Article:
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Sleep. 1993 Jun;16(4):318-26.

Effects of zolpidem and triazolam on sleep and respiration in mild to moderate chronic obstructive pulmonary disease.

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  • 1Sleep Research Laboratory, St. Boniface General Hospital Research Centre, University of Manitoba, Winnipeg, Canada.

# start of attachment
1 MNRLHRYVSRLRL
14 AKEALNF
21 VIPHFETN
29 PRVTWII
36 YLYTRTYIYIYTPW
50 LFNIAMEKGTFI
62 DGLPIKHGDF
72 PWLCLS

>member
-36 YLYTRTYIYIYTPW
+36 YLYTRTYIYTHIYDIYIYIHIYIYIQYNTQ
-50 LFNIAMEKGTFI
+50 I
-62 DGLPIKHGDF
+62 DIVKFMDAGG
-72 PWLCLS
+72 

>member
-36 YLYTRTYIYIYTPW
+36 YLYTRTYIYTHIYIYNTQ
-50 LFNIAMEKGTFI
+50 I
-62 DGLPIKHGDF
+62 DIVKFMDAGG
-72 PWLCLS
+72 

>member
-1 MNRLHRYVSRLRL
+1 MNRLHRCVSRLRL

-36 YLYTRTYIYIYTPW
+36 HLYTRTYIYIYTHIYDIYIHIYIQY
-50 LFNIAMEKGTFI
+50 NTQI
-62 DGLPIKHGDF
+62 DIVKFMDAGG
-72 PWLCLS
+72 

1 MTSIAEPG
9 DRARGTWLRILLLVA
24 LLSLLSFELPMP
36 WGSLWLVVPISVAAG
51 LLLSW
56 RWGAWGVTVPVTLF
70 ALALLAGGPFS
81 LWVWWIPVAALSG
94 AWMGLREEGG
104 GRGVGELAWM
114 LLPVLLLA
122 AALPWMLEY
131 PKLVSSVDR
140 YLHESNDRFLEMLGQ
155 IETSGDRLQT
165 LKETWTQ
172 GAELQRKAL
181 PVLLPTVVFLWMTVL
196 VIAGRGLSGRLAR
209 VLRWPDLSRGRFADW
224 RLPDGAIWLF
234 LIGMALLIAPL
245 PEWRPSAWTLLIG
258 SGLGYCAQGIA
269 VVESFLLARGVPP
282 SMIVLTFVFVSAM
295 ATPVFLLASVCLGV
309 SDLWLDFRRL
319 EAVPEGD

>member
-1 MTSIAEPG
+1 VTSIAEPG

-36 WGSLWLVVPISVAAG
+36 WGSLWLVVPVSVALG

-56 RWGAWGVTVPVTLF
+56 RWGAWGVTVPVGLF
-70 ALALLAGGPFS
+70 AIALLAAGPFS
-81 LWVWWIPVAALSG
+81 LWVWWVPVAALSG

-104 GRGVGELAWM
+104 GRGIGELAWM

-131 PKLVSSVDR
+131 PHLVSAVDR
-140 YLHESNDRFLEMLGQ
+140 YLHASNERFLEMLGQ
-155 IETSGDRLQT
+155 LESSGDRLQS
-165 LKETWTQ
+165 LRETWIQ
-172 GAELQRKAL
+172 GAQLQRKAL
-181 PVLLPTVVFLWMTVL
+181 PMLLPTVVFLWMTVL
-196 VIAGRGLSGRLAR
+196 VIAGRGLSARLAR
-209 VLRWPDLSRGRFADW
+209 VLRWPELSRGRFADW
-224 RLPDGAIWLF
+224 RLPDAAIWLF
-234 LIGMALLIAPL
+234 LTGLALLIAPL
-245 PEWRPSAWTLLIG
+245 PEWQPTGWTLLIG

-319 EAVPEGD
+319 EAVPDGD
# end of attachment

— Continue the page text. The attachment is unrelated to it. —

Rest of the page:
Sleep problems and nocturnal arterial oxygen desaturation are common in patients with chronic obstructive pulmonary disease (COPD). Hence, the safety and efficacy of new hypnotic agents must be ascertained in this group of patients. We performed a double-blind, randomized, single-dose, placebo and active drug controlled, crossover study in 24 patients with insomnia (subjective sleep latency > 30 minutes and sleep duration 4-6 hours) and mild to moderate COPD (mean FEV1 61 +/- 12(SD)% predicted) in order to establish the effects of zolpidem 5 mg and 10 mg on sleep and respiration and to compare these effects with triazolam 0.25 mg. Arterial oxygen saturation for the entire night, by hour and stage, and the apnea-hypopnea index for the entire night were not significantly different with placebo and the various drug conditions. Total sleep time and sleep efficiency were increased over placebo by all three drug conditions. Triazolam was more effective than zolpidem 5 mg but not zolpidem 10 mg, and there was no significant difference between zolpidem 5 mg and zolpidem 10 mg. Zolpidem 10 mg and triazolam both reduced the number of awakenings (> 15 seconds duration) per hour of sleep. Although there was a trend for triazolam to be more efficacious than zolpidem 10 mg, no statistically significant difference was found for any objective or subjective sleep variable. Likewise, zolpidem 10 mg tended to be more efficacious than zolpidem 5 mg, but the difference was only significant in terms of perceived sleep quality and ease of falling asleep.(ABSTRACT TRUNCATED AT 250 WORDS)

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